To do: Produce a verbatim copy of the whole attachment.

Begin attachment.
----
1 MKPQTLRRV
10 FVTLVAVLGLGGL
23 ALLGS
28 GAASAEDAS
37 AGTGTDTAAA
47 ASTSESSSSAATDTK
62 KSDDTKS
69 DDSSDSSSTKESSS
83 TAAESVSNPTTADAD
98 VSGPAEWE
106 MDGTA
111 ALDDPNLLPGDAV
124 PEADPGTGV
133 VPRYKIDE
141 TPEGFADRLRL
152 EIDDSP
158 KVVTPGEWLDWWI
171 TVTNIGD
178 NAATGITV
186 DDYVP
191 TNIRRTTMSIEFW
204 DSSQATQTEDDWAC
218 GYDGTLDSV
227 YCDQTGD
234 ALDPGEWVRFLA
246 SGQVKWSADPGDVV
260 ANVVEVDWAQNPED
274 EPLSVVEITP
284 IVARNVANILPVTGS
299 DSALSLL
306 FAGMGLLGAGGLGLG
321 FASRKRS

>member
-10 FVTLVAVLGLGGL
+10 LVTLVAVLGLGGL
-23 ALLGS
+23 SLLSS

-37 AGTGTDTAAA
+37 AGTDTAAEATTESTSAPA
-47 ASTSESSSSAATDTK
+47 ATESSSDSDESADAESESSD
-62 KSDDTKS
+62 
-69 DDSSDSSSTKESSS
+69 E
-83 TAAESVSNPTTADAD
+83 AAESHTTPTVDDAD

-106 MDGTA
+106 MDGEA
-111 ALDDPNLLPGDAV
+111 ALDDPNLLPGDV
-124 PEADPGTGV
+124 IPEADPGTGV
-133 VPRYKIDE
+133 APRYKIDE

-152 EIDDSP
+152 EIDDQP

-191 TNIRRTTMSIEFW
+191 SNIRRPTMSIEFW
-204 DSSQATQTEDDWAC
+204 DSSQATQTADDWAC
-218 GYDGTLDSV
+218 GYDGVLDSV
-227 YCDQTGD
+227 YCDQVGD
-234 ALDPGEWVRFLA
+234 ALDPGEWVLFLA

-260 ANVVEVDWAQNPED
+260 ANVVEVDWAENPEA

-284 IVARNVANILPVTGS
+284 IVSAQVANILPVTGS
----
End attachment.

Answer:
1 MKPQTLRRV
10 FVTLVAVLGLGGL
23 ALLGS
28 GAASAEDAS
37 AGTGTDTAAA
47 ASTSESSSSAATDTK
62 KSDDTKS
69 DDSSDSSSTKESSS
83 TAAESVSNPTTADAD
98 VSGPAEWE
106 MDGTA
111 ALDDPNLLPGDAV
124 PEADPGTGV
133 VPRYKIDE
141 TPEGFADRLRL
152 EIDDSP
158 KVVTPGEWLDWWI
171 TVTNIGD
178 NAATGITV
186 DDYVP
191 TNIRRTTMSIEFW
204 DSSQATQTEDDWAC
218 GYDGTLDSV
227 YCDQTGD
234 ALDPGEWVRFLA
246 SGQVKWSADPGDVV
260 ANVVEVDWAQNPED
274 EPLSVVEITP
284 IVARNVANILPVTGS
299 DSALSLL
306 FAGMGLLGAGGLGLG
321 FASRKRS

>member
-10 FVTLVAVLGLGGL
+10 LVTLVAVLGLGGL
-23 ALLGS
+23 SLLSS

-37 AGTGTDTAAA
+37 AGTDTAAEATTESTSAPA
-47 ASTSESSSSAATDTK
+47 ATESSSDSDESADAESESSD
-62 KSDDTKS
+62 
-69 DDSSDSSSTKESSS
+69 E
-83 TAAESVSNPTTADAD
+83 AAESHTTPTVDDAD

-106 MDGTA
+106 MDGEA
-111 ALDDPNLLPGDAV
+111 ALDDPNLLPGDV
-124 PEADPGTGV
+124 IPEADPGTGV
-133 VPRYKIDE
+133 APRYKIDE

-152 EIDDSP
+152 EIDDQP

-191 TNIRRTTMSIEFW
+191 SNIRRPTMSIEFW
-204 DSSQATQTEDDWAC
+204 DSSQATQTADDWAC
-218 GYDGTLDSV
+218 GYDGVLDSV
-227 YCDQTGD
+227 YCDQVGD
-234 ALDPGEWVRFLA
+234 ALDPGEWVLFLA

-260 ANVVEVDWAQNPED
+260 ANVVEVDWAENPEA

-284 IVARNVANILPVTGS
+284 IVSAQVANILPVTGS